A question was raised by Deborah on the Ellen blog regarding commitment to marriage and children. This was the comment and Para-kin’s response.
Comment by Deborah:
“Step” is used by people in second marriages who don’t want to acknowledge the relationship that came before them. My non-bio parents always referred to me as their daughter, they are Mom and Dad to me. It’s the immature, self-centered adults who make the problems – second wife resents/is jealous of ex-wife and time new husband spends with his kids; first wife is jealous of happy husband and second wife and comforts herself with “I’m the real mother”". If adults would act like adults and think about the children first, we’d all be better off. Support marriage between adults who love each other and who commit to each other and raising kids together FOREVER and we can all be Mom and Dad, son and daughter. Committ, get married, teach your children to do the same. This kind of verbal game playing only gives people another “out” when marriage gets tough.Serial parapartners. What an easy “relationship” to get in and out of. Is every girlfriend I’ve ever had going to be my parawife forever? Are her kids going to be my parakids forever? Does anyone think about kids anymore? Kids don’t want or need paraparents. They need real adults who are making commitments to them, FOREVER. It doesn’t matter what they are called. parawife and parahusband sounds like someone who is not committed to the relationship. A dream term for all those commitmentphobes!
You raise some very good points that we see all the time. Jealousy and/or fear of former spouses or biological parents are very real issues for many, but they are not the issues for Para-kin. We are proponents of respect and honor of the biological parents and in no way want to interfere in the child’s relationship with mom or dad. It is wonderful that your non-biological folks raised you as their daughter. Morally and ethically you are indeed their child and you are blessed. What I might be concerned about is heaven forbid, you or your parents find yourselves in a situation where medical decisions are necessary and imminent. Without a legal bond, you might find yourself in the unenviable position of being prevented from having a say or vice versa. This is one of the guiding forces behind the Para-kin movement.
Regarding the issue of “commit and get married,” it is sometimes easier said then done. As you know there is no marriage equality in many states so certain couples, although loving and committed, are in fact barred from marriage. They may refer to themselves as domestic partners or partners but not wives/husbands. As for the more traditional couples, there are many in loving and monogamous relationships where, for a variety of reasons, marriage is impractical or not encouraged. One only has to look at the rules and regulations regarding FAFSA, social security issues or pension rights to understand that marriage is not always an option. These couples might call themselves spousal equivalents, significant others, or boyfriend and girlfriend but in reality, they all fulfill the needs of a spouse. Para-kin is providing one word for all couples and the goal is to ultimately give the legal standing to our P-spouse i.e. to provide for end of life decision making powers, medical decision making powers, rights of inheritance, retirement and the like. This does not sound like a commitment-phobe but rather people who are embracing commitment to each other and to family.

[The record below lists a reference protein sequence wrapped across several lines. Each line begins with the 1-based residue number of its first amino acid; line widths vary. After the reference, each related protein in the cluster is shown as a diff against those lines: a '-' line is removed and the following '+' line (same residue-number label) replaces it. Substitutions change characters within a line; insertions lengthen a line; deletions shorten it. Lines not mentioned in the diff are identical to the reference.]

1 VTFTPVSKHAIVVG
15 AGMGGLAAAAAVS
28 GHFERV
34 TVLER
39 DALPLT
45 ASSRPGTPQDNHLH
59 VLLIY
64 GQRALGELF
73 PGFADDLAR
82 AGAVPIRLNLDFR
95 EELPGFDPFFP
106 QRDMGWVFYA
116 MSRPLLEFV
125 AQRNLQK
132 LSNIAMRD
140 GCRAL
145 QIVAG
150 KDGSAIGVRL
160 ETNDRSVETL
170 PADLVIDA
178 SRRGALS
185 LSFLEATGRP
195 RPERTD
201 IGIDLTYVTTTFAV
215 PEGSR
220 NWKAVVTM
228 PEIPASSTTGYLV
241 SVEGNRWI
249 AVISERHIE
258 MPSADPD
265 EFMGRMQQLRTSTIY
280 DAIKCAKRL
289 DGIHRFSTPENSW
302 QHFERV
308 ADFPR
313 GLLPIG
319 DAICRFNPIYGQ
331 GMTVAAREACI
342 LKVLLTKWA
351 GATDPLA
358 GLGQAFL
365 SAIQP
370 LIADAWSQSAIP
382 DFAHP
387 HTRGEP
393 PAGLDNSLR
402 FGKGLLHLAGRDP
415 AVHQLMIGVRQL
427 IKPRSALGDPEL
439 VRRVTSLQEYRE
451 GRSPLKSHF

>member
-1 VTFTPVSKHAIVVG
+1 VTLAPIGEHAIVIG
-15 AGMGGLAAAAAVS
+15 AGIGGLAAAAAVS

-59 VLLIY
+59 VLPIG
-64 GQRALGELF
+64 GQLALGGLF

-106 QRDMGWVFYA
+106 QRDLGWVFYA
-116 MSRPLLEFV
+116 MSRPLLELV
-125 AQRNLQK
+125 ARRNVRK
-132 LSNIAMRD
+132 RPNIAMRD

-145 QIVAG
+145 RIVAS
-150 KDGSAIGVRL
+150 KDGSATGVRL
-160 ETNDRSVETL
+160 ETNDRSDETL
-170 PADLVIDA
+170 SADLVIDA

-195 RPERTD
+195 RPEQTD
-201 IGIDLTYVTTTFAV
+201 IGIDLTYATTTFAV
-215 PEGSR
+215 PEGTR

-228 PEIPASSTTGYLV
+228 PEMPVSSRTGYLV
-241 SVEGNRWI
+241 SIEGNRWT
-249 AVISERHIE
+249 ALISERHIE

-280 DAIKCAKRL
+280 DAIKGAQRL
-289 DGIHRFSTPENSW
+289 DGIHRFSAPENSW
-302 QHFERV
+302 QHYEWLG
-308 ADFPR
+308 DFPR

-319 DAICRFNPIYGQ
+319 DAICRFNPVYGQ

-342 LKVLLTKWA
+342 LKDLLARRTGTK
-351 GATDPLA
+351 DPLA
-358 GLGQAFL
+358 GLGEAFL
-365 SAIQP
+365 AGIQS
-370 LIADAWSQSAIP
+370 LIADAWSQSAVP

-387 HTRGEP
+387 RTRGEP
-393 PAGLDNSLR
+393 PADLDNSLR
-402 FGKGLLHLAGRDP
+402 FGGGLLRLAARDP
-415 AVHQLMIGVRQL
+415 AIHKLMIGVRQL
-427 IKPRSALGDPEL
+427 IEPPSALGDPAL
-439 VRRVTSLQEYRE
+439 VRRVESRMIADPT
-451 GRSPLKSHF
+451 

Lastly, and I think most importantly, is the issue of the children. As stated originally, the term “step” is a legal term that can only arise upon re-marriage. So what are we to call those children in these blended families being raised by two P-spouses? Without the existence of Para-kin, I have to call non-biological daughters whom I love, “my partner’s children.” There is no indication of my affection or moral obligation which I feel toward them or they feel toward me (hopefully!). I cannot be a step-mom, since we are not married, and they are not my step-children. So, who are we? What can we call ourselves?
What Para-kin does initially, is give identification to this whole group of families. It gives a word, and a word with a meaning, to our relationships. Many people are beginning to use terms such as Para-mom or Para-dad as a way to identify the love, commitment and a relationship to their Para-son or Para-daughter. In essence, the terms P-mom and P-dad, along with P-son and P-daughter, embrace the image of love and caring within a family
A movement has begun to bring new terms into our language to reflect the changing aspects of family. Information on this concept may be found in http://www.Para-kin.com Several Internet articles on these new terms have been published and recently, the Washington Post online newspaper conducted a national poll, looking for an alternative word to Step-family. Of the three choices, the term “blended family” garnered about 50% of the vote and Para-kin received a significant showing at 43% of the vote.
I hope, Deborah, in some way, I have clarified the evolution of the Para-kin terms. It is a concept for blended families in today’s world. Given the red tape, the bureaucracy and the double standards that abound, Para-kin may be the answer for many of us. Thanks for writing that thought provoking piece and I look forward to hearing from you again.
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